Erin Brooks, marketing and communications specialist at Matter recently spoke with YMCA of Greater Boston VP of Marketing Irene Collins to discuss nonprofit marketing, storytelling, measurement and more. Check out the video from the interview and read below for the full conversation.
Erin Brooks (EB): Tell us a little about yourself and the YMCA of Greater Boston.
Irene Collins (IC): My name is Irene Collins and I’m the Vice President of Marketing and Communications for the YMCA of Greater Boston. I’ve worked for this organization for over six years and I’ve been in this role for almost two. The YMCA of Greater Boston, America’s first Y, is located in Boston’s Back Bay where we were founded in 1865. The YMCA of Greater Boston is a nonprofit organization dedicated to healthy living, youth development, and social responsibility. We have 13 branches located throughout Greater Boston, and four signature programs.
EB: What marketing initiatives at the YMCA will you invest more heavily in over the next year? What will become less of a priority and why?
IC: We always invest in our membership as it is the foundation that allows us to do our work in the community. We also plan to invest in telling our story about being a nonprofit. We see the fitness industry becoming very saturated at this point, and the YMCA of Greater Boston has much more to offer than other gyms. We’re focused heavily on our social services programs, including our diabetes prevention and chronic disease programs. We intend to focus less on aggressively selling memberships because we want people to understand that when they join The Y, they are joining more than a gym. They are joining a cause, and we think that our members and our constituents are here for that reason.
EB: Matter CEO Scott Signore thinks emotional brand marketing will have a heightened importance in the next 5 years. How is the YMCA connecting with people?
IC: One of the key components of any of our marketing strategies is good storytelling. We truly get to know our members and understand why they’re connected to The Y. We then take those stories and use them in our marketing strategies. Anyone that belongs to a Y is here for a reason and has a story to tell. Whether they attended a camp or did an after-school program, we want to uncover those stories to better connect to our members.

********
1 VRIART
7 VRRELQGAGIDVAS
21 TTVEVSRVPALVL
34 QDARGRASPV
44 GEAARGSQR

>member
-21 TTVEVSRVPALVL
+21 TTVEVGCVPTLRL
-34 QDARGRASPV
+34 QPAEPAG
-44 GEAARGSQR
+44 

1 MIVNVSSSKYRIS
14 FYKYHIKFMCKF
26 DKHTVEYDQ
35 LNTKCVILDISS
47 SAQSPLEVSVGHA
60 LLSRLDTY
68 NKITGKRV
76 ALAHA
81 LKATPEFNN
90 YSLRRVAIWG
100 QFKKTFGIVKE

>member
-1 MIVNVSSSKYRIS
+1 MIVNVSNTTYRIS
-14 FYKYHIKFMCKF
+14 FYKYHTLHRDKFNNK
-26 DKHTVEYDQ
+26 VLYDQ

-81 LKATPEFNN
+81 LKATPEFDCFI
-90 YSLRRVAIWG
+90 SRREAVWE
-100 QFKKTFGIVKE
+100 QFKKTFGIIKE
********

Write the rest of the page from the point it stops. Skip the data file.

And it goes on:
EB: How do you leverage and localize the national YMCA brand for Boston?
IC: We’re very lucky to be part of a national and international organization that has such a strong brand. We have the same logo and brand standards, and thankfully, we can take advantage of The Y’s national broadcasting advertising. On a local level, we develop our own marketing strategies because every Y is unique and serves a different community. We utilize the overarching strategy from the YMCA of the U.S.A. and personalize it to the Greater Boston community.
EB: How do you keep a legacy brand fresh and relevant for today’s communities?
IC: The YMCA of Greater Boston has been around for a long time and we certainly can’t market the way we used to 50 years ago. About five years ago, we went through rebrand where we went from calling ourselves The YMCA to now, The Y. We want to be welcoming and ensure our brand resonates with everyone, especially in a diverse community like Boston. We are constantly testing the marketplace and evolving the services we offer to keep things fresh.
EB: How does content play into your marketing strategy?
IC: Over the last two years we’ve moved into the digital space with our content. We take the stories from our membership and utilize them in our marketing campaigns. Because we service a vast range of ages from infants to senior citizens, we segment our content to address each age group. Today’s digital and social capabilities allow us to test, analyze and refine our messages to each audience.
EB: How do you think that will change over the next 5 years?
IC: I hope we can more efficiently use data and analytics to reach and understand our audiences. We have an opportunity to learn about who we’re servicing and how to help them feel more connected to The Y.
EB: What KPIs are most critical to your executive team and board? How are you being asked to measure the effectiveness of your marketing and PR programs?
IC: Although we are a nonprofit organization, we still have monthly goals we need to hit. As a marketing team, we analyze the data to ensure we’re targeting the right people and reaching potential new members. We track engagements, impressions, click through rates and conversions. As far as KPIs for the board of directors, they are mainly focused on enrollment, both in our monthly memberships as well as our programs such as swim lessons, camps and youth sports.
Our marketing efforts are focused on fundraising and sharing the valuable stories of the people of The Y. Our goal is to encourage others to be a part of our cause, volunteer and donate, so that we can make an impact on our community.